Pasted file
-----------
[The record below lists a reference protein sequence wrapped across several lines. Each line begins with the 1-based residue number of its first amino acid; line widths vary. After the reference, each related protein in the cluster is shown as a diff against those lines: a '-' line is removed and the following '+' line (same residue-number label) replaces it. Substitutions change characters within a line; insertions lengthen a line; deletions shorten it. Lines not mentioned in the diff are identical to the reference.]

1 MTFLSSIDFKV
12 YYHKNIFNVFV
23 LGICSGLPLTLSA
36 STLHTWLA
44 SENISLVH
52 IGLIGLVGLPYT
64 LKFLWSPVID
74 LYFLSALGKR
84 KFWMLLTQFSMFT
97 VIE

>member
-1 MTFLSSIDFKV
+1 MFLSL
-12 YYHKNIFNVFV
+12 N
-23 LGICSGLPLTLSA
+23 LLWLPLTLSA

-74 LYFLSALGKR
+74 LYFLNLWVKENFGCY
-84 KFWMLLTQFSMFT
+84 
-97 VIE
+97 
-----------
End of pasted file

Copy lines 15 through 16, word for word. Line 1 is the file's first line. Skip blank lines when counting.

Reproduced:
-12 YYHKNIFNVFV
+12 N